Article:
Hi there! Thanks for reading this post. To start off, my prefered pronouns are she/her, and when you come in for an initial consultation, I’ll ask you for yours. However you identify, I want to help you to live more fully, be truer to yourself, and to explore experiences and feelings about gender in a genuine way. My focus is around helping every client find more authentic, affirming, and joyful relationships with themselves and others.
The road toward oneself is fraught with insecurity and pain. Questions like “who am I?” and “where do I fit in?” and “what do I have to offer?” are questions healthy people continue to return to again and again in the process of becoming themselves. If you’re in the process of exploring the Gender Gumby (or Genderbread Person), you more than know that the road toward selfhood requires additional energy, thoughtfulness, tolerance for ambiguity, and perseverance. Additionally, concerns about physical safety, about the strength of relationships and one’s place in a community, as well as concerns about the “best” way to actualize oneself can make the process of transitioning both awfully testing and gorgeously freeing.
From the decision to tell just one person about what’s going on, to thinking about trying hormones (or not!)… From choosing whether to play by society’s “rules” regarding your new gender, to exacting the kind of privacy you want… From existential considerations around passing, to thinking about whether to share your experience… Transitioning is a process of noticing, experiencing, learning, questioning, discovering, planning, feeling, and growing.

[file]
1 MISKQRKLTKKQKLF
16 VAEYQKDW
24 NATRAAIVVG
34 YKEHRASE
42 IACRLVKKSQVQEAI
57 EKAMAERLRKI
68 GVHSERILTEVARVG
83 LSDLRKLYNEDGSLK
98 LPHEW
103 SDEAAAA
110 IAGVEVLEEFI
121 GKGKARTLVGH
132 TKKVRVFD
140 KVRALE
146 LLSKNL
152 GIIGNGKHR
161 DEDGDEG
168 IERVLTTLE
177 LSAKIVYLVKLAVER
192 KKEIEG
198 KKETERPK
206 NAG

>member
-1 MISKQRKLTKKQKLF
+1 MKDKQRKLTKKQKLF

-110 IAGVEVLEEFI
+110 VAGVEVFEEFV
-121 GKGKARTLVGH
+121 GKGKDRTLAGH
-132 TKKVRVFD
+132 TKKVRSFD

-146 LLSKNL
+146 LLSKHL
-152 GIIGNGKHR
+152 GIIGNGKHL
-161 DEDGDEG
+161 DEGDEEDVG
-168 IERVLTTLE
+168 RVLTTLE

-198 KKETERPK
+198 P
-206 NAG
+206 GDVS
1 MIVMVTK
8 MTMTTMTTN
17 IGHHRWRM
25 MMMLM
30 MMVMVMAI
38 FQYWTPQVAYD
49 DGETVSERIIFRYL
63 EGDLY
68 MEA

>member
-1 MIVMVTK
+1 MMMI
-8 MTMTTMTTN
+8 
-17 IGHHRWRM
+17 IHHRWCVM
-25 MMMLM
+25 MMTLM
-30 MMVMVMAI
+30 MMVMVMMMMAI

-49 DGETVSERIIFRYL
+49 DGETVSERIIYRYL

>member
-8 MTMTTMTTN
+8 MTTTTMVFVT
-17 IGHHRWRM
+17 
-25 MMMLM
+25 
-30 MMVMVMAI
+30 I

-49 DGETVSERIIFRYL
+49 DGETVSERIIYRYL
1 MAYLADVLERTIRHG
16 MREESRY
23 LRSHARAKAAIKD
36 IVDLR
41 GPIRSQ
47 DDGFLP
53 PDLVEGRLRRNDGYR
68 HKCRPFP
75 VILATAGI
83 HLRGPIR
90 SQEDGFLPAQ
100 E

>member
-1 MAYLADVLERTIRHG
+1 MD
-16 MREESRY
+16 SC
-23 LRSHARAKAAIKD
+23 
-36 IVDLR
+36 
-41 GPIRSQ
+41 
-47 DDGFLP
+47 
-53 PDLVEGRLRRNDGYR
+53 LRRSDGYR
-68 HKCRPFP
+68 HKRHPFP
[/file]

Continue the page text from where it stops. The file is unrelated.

And gender, of course, is likely not the most crucial or stressful part of your life right now. There’s always so much more going on!
Regardless of your reasons for pursuing therapy, it can be helpful to share your experiences with a nonjudgmental professional willing to walk beside you as you figure out who you are and what you want.
I’ve been fortunate to have attended several workshops on gender by Portland’s SMYRC/Bridge 13, have taken graduate coursework on TGNB identities, and choose to continually read and learn about gender as both a construct and a concrete reality. I am familiar with the WPATH’s 7th edition Standards of Care and am appreciative of the current SOC’s move away from using therapists as “gate-keepers.”
Since 2013, I have co-authored several letters of recommendation for medical gender confirmation, and am familiar with that process.
I also know that many people aren’t seeking physical changes as a part of their journey. I am open to your unique expression of self and gender, and I welcome all aspects of your experience. Hello!